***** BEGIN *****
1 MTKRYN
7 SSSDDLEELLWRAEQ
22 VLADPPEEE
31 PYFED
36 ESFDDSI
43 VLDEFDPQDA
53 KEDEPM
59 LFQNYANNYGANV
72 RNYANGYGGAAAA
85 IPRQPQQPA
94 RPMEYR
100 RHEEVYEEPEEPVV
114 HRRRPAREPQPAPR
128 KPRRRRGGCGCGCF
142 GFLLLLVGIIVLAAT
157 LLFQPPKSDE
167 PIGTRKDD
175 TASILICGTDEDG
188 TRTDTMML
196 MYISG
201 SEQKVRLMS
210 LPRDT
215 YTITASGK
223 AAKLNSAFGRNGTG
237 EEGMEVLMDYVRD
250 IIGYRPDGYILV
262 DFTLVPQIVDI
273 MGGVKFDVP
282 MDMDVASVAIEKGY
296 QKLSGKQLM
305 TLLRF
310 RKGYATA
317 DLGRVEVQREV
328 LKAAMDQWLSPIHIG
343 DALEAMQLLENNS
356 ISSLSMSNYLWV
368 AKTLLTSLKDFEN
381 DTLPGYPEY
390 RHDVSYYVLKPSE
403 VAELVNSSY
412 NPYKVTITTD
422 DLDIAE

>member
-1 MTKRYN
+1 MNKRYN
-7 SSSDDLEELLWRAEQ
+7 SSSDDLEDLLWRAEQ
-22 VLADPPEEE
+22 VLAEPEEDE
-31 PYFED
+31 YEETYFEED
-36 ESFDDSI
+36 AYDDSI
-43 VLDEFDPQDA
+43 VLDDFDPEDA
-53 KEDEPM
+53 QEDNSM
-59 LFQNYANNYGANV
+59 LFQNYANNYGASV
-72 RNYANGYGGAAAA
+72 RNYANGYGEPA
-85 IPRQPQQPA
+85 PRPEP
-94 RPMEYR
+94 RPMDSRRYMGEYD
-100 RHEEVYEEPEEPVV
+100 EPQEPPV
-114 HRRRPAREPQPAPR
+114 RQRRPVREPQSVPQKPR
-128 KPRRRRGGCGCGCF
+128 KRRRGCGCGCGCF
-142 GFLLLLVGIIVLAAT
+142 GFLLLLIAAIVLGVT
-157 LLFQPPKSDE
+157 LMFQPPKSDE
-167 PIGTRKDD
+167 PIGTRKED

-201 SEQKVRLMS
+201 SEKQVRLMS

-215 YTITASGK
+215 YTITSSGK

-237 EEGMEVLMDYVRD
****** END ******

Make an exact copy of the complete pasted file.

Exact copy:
1 MTKRYN
7 SSSDDLEELLWRAEQ
22 VLADPPEEE
31 PYFED
36 ESFDDSI
43 VLDEFDPQDA
53 KEDEPM
59 LFQNYANNYGANV
72 RNYANGYGGAAAA
85 IPRQPQQPA
94 RPMEYR
100 RHEEVYEEPEEPVV
114 HRRRPAREPQPAPR
128 KPRRRRGGCGCGCF
142 GFLLLLVGIIVLAAT
157 LLFQPPKSDE
167 PIGTRKDD
175 TASILICGTDEDG
188 TRTDTMML
196 MYISG
201 SEQKVRLMS
210 LPRDT
215 YTITASGK
223 AAKLNSAFGRNGTG
237 EEGMEVLMDYVRD
250 IIGYRPDGYILV
262 DFTLVPQIVDI
273 MGGVKFDVP
282 MDMDVASVAIEKGY
296 QKLSGKQLM
305 TLLRF
310 RKGYATA
317 DLGRVEVQREV
328 LKAAMDQWLSPIHIG
343 DALEAMQLLENNS
356 ISSLSMSNYLWV
368 AKTLLTSLKDFEN
381 DTLPGYPEY
390 RHDVSYYVLKPSE
403 VAELVNSSY
412 NPYKVTITTD
422 DLDIAE

>member
-1 MTKRYN
+1 MNKRYN
-7 SSSDDLEELLWRAEQ
+7 SSSDDLEDLLWRAEQ
-22 VLADPPEEE
+22 VLAEPEEDE
-31 PYFED
+31 YEETYFEED
-36 ESFDDSI
+36 AYDDSI
-43 VLDEFDPQDA
+43 VLDDFDPEDA
-53 KEDEPM
+53 QEDNSM
-59 LFQNYANNYGANV
+59 LFQNYANNYGASV
-72 RNYANGYGGAAAA
+72 RNYANGYGEPA
-85 IPRQPQQPA
+85 PRPEP
-94 RPMEYR
+94 RPMDSRRYMGEYD
-100 RHEEVYEEPEEPVV
+100 EPQEPPV
-114 HRRRPAREPQPAPR
+114 RQRRPVREPQSVPQKPR
-128 KPRRRRGGCGCGCF
+128 KRRRGCGCGCGCF
-142 GFLLLLVGIIVLAAT
+142 GFLLLLIAAIVLGVT
-157 LLFQPPKSDE
+157 LMFQPPKSDE
-167 PIGTRKDD
+167 PIGTRKED

-201 SEQKVRLMS
+201 SEKQVRLMS

-215 YTITASGK
+215 YTITSSGK

-237 EEGMEVLMDYVRD